Second coldest winter since Korean war for South Korea: Korea Herald columnist

Seoul citizens enjoy skating at an ice park in Yeouido, Seoul, South Korea, on Dec 25, 2017.
Seoul citizens enjoy skating at an ice park in Yeouido, Seoul, South Korea, on Dec 25, 2017.PHOTO: EPA-EFE

SEOUL (THE KOREA HERALD/ASIA NEWS NETWORK) - The UN soldiers who fought in the Korean War will remember the unbearably cold weather on the Korean Peninsula at the time.

During the Jan 4 Retreat, for example, numerous UN soldiers, especially those from warmer climates, died from the severe cold weather in North Korea in the winter months of end 1950 and early 1951. It is not a coincidence that the title of Pulitzer Prize winner David Halberstam's book on the Korean War is The Coldest Winter: America and the Korean War.

In the book, Halberstam reveals that the United States was not at all interested in Korea at that time. According to him, Washington decided to intervene in the Korea War solely to protect Japan, not Korea.

The book states that Japanese political leaders thought that, geopolitically, the Korean Peninsula would be like a dagger pointing at the throat of Japan if it turned into a communist country backed by the Soviet Union. Washington was obliged to protect Japan from this imminent threat.

To the Americans, however, the Korean Peninsula would not be a threat to their country at all, even if it turned communist. In 1949, General Omar Bradley, chairman of the Joint Chiefs of Staff, even described Korea as a place of no strategic value.

Therefore, dream on, old Koreans, who naively but firmly believe that Washington will never pull its troops from South Korea because of Korea's invaluable strategic value. And wake up, young Koreans, who frivolously assume that the deployment of US troops in Korea is solely for the sake of America's national interests.

Another reason for the US' participation in the Korean War was Washington's concern about the expansion of communism in East Asia. Initially, the US government thought it was Stalin who instigated and manipulated the Korean War. Later, however, it turned out that it was Kim Il Sung's idea and Stalin initially hesitated to approve it. Unlike the ungrounded propaganda of anti-American radicals, the Korean War was not a proxy war of the United States and the Soviet Union. Rather, it was essentially a war between the two ideologically different factions, the North and the South.

Halberstam's aforementioned book also states that when the North Korean troops invaded, South Korean soldiers were not ready to fight back at all. While the North was armed with more than 100 fighters and 150 tanks, South Korean troops had virtually nothing, except for a few outdated M-1 rifles and anti-tank guns that were useless against the sturdy Soviet-made T-34 tanks. To make matters worse, Halberstam writes that numerous South Korean soldiers deserted when the war broke out, and many officers, though brave, were still corrupt opportunists who took bribes and appropriated military budgets.

Halberstam also points out that the only ray of hope for South Korea in the face of aggression from North Korea, China, Japan and the Soviet Union, was a faraway country called the United States. Indeed, who could deny that South Korea was saved by American intervention? And who could possibly deny that Korea has been economically prosperous thanks to the support and assistance from the US? In the eyes of North Korea, therefore, America is the arch enemy that deflated its dream of unifying the peninsula under the communist flag. Hence, we understand why anti-American sentiment is so pervasive in North Korea.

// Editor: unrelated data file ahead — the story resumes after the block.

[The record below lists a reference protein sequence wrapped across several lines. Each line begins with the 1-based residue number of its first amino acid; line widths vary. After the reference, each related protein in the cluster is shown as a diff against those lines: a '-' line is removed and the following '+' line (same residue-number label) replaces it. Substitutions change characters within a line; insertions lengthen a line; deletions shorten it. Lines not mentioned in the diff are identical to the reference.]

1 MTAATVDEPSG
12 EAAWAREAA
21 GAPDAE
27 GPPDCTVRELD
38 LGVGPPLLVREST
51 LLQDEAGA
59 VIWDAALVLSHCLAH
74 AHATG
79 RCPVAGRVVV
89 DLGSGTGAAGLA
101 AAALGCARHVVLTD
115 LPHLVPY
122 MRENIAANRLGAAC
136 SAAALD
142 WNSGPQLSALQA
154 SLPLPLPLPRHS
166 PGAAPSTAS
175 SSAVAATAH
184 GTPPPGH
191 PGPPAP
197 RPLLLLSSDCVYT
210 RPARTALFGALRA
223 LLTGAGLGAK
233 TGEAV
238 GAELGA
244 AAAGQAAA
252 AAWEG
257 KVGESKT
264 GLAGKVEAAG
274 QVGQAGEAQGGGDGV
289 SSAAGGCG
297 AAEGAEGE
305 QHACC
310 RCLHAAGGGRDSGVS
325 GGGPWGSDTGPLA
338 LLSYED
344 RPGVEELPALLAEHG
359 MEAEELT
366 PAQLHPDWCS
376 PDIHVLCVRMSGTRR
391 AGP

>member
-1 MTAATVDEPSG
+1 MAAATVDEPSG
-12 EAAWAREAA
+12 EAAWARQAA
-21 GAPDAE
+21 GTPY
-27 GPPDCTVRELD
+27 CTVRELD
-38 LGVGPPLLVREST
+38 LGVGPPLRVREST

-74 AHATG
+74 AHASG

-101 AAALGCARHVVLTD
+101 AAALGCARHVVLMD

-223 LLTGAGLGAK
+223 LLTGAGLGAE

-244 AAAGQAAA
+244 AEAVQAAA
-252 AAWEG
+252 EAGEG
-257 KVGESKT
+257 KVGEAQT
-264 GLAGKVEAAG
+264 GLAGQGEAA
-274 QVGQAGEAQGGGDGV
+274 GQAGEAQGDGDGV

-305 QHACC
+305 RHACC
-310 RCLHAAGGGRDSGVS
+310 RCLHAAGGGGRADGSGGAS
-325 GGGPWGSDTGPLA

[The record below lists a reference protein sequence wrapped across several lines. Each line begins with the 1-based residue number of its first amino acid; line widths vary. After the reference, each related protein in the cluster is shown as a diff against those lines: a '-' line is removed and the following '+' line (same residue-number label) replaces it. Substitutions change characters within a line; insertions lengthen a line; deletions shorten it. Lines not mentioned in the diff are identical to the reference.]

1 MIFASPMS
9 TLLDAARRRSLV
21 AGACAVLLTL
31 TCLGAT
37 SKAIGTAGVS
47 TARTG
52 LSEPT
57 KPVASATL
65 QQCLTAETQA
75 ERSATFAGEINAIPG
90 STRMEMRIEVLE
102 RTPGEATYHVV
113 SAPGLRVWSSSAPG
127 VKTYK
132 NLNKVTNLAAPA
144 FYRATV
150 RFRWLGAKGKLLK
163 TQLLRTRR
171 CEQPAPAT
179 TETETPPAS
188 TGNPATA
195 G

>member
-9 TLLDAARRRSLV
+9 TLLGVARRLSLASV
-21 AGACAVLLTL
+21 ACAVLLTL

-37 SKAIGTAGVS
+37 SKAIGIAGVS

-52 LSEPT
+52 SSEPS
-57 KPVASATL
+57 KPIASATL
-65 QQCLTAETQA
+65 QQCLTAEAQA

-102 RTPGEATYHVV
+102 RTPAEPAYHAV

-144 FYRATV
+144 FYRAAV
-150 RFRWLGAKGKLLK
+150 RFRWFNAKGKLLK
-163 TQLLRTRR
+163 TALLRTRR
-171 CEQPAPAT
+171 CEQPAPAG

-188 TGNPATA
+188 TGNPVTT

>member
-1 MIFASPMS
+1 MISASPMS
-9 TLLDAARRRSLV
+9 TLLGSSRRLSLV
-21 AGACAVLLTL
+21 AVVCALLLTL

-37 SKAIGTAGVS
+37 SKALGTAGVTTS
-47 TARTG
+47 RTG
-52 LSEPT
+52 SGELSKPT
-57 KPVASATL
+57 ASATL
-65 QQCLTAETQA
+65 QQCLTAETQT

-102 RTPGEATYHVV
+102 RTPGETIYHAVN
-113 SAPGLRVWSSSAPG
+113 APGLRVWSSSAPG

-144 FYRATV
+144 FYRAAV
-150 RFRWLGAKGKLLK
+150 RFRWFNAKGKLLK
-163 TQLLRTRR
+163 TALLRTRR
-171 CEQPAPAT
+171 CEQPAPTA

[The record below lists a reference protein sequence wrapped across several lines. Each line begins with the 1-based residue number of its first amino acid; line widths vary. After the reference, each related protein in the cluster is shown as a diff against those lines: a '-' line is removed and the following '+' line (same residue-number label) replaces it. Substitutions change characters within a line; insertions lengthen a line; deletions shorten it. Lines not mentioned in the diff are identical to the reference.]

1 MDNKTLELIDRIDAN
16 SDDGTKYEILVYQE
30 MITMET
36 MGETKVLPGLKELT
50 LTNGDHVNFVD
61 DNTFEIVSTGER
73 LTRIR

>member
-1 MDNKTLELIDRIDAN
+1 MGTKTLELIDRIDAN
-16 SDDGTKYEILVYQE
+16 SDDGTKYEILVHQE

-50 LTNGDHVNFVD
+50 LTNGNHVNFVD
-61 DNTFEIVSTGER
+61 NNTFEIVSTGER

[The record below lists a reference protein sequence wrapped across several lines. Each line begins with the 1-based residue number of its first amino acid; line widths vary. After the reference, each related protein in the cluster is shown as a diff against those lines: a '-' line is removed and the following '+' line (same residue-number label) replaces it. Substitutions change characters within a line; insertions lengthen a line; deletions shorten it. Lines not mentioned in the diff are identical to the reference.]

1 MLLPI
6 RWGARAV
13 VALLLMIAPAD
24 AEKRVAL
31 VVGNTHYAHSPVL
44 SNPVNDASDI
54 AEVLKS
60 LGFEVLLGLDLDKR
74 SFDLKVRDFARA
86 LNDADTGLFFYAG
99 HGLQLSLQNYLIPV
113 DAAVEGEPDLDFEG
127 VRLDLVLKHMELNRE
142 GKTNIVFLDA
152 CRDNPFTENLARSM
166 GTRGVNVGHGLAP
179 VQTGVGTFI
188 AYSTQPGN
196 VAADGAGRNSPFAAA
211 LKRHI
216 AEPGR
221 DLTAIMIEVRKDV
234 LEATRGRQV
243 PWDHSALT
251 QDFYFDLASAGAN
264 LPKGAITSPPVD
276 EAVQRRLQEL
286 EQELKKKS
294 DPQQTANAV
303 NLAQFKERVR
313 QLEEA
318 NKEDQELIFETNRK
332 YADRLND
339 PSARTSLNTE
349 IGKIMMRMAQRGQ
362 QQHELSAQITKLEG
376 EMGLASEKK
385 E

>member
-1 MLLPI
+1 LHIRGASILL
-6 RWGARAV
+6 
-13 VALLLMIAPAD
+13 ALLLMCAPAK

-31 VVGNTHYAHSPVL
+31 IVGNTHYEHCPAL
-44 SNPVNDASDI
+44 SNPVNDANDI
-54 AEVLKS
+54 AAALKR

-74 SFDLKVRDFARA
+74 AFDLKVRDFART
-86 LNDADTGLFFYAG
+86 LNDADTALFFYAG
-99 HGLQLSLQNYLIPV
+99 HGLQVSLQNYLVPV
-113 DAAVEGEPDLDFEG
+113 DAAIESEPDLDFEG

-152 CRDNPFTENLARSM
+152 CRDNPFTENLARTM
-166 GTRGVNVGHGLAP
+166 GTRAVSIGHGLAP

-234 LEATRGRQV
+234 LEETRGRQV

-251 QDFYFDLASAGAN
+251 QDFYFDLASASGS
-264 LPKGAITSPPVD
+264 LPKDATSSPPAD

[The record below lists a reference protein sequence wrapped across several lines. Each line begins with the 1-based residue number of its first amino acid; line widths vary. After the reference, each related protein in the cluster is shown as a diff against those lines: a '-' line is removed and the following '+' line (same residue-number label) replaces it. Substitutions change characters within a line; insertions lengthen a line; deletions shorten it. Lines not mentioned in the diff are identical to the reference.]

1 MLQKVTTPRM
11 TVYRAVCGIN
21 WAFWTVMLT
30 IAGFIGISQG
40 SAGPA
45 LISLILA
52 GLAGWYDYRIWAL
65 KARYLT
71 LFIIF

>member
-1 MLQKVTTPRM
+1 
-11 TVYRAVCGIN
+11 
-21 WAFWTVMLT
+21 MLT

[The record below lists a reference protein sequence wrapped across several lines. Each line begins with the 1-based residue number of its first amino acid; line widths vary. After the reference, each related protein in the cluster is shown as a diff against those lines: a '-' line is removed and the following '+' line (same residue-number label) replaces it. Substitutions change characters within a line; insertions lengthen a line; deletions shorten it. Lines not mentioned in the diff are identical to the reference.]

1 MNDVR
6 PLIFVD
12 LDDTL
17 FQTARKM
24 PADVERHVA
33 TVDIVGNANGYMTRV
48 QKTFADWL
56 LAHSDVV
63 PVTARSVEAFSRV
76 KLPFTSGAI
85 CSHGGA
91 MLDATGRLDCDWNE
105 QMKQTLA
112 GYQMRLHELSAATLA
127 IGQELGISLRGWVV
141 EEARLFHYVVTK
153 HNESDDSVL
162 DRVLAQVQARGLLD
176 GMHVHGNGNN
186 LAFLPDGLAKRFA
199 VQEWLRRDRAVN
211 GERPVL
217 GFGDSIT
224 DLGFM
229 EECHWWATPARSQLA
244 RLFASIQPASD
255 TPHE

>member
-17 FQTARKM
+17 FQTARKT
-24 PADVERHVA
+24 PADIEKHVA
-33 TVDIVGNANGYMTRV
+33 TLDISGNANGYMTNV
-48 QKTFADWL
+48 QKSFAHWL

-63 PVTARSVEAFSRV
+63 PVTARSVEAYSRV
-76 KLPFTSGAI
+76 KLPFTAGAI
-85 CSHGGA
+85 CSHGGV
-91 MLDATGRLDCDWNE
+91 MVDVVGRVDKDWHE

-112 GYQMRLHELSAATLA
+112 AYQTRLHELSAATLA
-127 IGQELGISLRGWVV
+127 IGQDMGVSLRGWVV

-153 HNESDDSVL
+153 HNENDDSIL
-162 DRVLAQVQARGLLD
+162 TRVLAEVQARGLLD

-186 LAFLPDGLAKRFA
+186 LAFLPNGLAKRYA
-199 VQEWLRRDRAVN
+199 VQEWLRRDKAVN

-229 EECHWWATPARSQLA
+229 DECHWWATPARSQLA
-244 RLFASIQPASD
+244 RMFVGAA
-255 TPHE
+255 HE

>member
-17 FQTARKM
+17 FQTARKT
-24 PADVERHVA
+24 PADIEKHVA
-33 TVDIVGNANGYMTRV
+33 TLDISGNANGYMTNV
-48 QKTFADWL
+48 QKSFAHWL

North Korea does not seem to have given up the scheme of establishing a unified communist country on the peninsula.

It is well-known that North Korea's main purpose of developing nuclear missiles is not so much to attack the US as to unify the Korean Peninsula. Experts say that the North Korean threat to the US is ultimately aimed at making America sign a peace treaty and withdraw its troops from South Korea. North Korea seems to believe that if that happens, it could easily take over the South with its nuclear weapons.

Sixty-seven years have passed since the Korean War. Today, South Korea has become an affluent society with cutting-edge technology and economic affluence.

Once again, however, the second-coldest winter seems to be approaching the peninsula, freezing everything we have accomplished. The difference is that this time, no UN troops will come to our rescue. We will have to endure the second-coldest winter alone this time.

In his short story Seoul: 1964, Winter, novelist Kim Seung-ok brilliantly depicts the bleak and desolate landscape of Korean society during the military dictatorship and rapid industrialisation of the 1960s. If he has to write a similarly grim story to portray Korean society in 2018, it would be heartbreaking and devastating.

What in the world have we done for the past 67 years? Why should we go back to repeat our dark past again? I cannot but help shudder at this scenario because living in a communist country will surely be as terrifying as living under military tyranny.

In the new year, I hope South Korea can overcome the cold winter and greet a warm spring.

The writer is a professor emeritus of English at Seoul National University and president of the Literature Translation Institute of Korea. The Korea Herald is a member of The Straits Times media partner Asia News Network, an alliance of 23 news media entities.